Parents can do this by talking to their kids about how they developed their character. Perhaps you might share stories from your childhood and the lessons you learned. Or maybe you walk your kids through an important decision you’ve made and explain how you arrived at that choice. By inviting the next generation to share in your mistakes and other learning moments, you are acting as their mentor and helping teach and guide them in their own self-discovery. We recommend that families document their family stories so that many generations can know them and benefit from them.

Talk about money as a family.

In wealthy families, many parents don’t talk to their children about money because they’re worried it will stifle their motivation. However, entitled behavior can be perpetuated if the next generation doesn’t have a clear understanding or appreciation for where their family’s money comes from, and more importantly, what it took to get there.

The process of talking about money with the rising generation can guide them away from assumptions and misdirection that can fuel entitlement. Kids can’t understand numbers and figures without having a context for their emotional and practical implications.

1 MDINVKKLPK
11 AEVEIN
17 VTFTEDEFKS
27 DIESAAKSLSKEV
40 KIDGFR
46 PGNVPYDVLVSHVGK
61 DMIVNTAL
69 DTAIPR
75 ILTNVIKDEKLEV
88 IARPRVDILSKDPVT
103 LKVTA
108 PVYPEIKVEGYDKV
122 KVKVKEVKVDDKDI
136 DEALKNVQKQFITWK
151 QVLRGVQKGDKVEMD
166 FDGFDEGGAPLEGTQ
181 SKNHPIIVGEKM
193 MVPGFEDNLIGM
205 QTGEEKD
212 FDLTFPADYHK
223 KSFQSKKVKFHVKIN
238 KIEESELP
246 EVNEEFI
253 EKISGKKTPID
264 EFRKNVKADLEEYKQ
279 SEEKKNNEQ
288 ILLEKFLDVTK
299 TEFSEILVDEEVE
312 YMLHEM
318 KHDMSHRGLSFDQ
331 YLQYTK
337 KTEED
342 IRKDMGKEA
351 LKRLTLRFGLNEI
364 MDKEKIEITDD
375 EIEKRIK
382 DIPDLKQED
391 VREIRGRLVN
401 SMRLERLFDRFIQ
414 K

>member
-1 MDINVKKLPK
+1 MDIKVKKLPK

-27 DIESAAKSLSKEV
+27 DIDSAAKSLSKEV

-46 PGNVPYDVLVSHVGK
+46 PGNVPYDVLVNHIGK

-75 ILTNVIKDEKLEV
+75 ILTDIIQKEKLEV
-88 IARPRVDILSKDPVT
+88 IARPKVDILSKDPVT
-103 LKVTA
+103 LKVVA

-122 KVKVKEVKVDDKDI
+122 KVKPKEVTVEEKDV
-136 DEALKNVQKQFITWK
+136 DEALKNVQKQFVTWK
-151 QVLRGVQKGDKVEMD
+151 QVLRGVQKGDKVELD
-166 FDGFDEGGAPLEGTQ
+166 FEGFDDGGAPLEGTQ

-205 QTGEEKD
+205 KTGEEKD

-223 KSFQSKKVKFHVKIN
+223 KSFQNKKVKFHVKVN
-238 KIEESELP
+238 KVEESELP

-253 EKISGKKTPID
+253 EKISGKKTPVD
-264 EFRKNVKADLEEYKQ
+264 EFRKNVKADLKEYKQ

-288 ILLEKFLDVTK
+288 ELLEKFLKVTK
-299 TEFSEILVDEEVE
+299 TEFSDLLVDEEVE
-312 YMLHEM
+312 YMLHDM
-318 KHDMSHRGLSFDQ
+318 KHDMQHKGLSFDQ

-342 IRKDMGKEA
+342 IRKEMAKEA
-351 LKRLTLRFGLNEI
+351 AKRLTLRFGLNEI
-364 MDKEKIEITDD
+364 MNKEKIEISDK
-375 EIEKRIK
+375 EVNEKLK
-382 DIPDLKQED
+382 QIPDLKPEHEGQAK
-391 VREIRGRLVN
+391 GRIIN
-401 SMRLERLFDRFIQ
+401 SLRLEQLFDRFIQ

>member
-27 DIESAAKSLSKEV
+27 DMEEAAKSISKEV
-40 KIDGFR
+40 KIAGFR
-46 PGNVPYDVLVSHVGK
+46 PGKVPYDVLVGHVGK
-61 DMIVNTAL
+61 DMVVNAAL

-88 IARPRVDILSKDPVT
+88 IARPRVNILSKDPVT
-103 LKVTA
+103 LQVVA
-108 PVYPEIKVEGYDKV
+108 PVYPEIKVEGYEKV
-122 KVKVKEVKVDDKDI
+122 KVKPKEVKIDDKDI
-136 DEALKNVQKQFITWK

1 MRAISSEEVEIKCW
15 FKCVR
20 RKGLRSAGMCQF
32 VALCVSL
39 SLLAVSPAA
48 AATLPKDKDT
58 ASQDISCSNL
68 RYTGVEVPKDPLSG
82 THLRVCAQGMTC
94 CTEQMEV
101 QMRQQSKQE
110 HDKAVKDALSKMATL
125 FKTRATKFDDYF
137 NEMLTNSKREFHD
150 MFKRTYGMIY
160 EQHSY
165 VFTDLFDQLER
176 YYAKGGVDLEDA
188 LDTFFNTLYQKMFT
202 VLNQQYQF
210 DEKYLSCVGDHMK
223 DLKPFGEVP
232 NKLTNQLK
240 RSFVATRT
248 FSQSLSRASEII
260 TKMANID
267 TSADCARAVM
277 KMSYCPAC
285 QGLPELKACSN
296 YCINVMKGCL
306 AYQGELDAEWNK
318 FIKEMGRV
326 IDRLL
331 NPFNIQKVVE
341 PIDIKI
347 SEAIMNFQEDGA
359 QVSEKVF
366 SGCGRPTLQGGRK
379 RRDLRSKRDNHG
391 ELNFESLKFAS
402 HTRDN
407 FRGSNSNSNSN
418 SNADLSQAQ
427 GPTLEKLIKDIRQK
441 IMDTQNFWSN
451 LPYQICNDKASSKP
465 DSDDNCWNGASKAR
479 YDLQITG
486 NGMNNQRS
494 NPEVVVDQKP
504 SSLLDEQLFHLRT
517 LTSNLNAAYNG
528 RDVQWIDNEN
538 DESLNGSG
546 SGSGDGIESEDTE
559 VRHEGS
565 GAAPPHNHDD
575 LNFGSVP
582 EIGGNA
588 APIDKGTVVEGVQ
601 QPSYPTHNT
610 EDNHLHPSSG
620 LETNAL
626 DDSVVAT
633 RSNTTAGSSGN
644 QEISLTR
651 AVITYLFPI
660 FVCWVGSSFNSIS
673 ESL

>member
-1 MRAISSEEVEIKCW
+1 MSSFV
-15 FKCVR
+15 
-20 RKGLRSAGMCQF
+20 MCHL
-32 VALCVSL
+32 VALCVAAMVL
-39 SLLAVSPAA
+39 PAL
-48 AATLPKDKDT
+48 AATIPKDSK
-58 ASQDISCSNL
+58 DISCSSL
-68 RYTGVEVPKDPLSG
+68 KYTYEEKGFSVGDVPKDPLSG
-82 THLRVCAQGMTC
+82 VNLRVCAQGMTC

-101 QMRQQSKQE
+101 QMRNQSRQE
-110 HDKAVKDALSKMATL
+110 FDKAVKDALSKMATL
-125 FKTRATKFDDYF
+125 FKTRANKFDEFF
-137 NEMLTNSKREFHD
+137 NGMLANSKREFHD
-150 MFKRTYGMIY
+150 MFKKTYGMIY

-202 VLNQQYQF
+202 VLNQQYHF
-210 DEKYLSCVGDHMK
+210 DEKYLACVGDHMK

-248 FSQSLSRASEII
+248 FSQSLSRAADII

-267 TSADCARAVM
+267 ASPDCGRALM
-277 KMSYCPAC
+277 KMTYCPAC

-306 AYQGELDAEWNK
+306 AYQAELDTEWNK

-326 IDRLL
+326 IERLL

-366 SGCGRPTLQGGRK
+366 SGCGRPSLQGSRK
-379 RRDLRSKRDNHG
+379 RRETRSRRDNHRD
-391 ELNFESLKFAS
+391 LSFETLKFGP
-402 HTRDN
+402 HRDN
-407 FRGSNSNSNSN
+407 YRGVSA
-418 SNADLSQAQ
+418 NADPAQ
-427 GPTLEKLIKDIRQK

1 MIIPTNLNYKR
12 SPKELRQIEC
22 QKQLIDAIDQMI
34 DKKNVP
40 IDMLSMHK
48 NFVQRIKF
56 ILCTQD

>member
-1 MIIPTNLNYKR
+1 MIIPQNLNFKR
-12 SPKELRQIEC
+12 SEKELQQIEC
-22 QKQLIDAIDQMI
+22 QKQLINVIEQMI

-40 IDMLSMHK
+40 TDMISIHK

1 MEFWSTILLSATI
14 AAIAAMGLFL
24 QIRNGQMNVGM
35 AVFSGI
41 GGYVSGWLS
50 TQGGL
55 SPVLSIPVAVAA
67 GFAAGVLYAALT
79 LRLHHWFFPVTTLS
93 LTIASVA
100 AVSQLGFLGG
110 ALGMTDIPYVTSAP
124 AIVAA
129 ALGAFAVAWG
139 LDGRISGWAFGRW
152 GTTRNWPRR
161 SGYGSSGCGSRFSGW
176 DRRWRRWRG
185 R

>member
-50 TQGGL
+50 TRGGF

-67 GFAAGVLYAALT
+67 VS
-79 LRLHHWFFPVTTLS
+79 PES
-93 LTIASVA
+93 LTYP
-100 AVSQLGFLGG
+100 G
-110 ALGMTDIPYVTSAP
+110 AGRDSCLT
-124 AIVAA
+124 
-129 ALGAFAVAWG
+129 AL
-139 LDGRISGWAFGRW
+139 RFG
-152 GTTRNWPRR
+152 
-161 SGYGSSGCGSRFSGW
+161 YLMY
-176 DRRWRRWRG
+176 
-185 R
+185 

A few ways to do this:

  • Share stories about your family legacy and how it influenced your values.
  • Talk about money as only one form of wealth.
  • Discuss the value of sharing wealth and the different ways of doing it. If your children will receive an inheritance, for example, this can be one way to connect this idea to their financial circumstances.
  • Sit down with older children or adults and go over typical expenses, such as a car payment, mortgage, or household bills. Being transparent about money gives the rising generation an opportunity to foster a sense of appreciation and a realistic perspective of what they have.

By talking openly with your children, you are helping them construct their own ideas and values around money, reducing the chances that they will behave in an entitled way.

Give children responsibilities.

Giving the next generation the ability to contribute to the family is essential. However, in families of wealth, there is often a high level of support. Julie Lythcott-Haims, the Dean of Freshmen at Stanford and the author of How to Raise an Adult is a big proponent of giving children manageable responsibilities. Lythcott-Haims believes one of the ways to predict success in adulthood is by whether kids were given chores. By giving our children responsibilities, they begin to shift their perspective from themselves to the needs of others. Chores give kids a sense of accountability and allow them to contribute to the well-being of the family.

Encourage gratitude.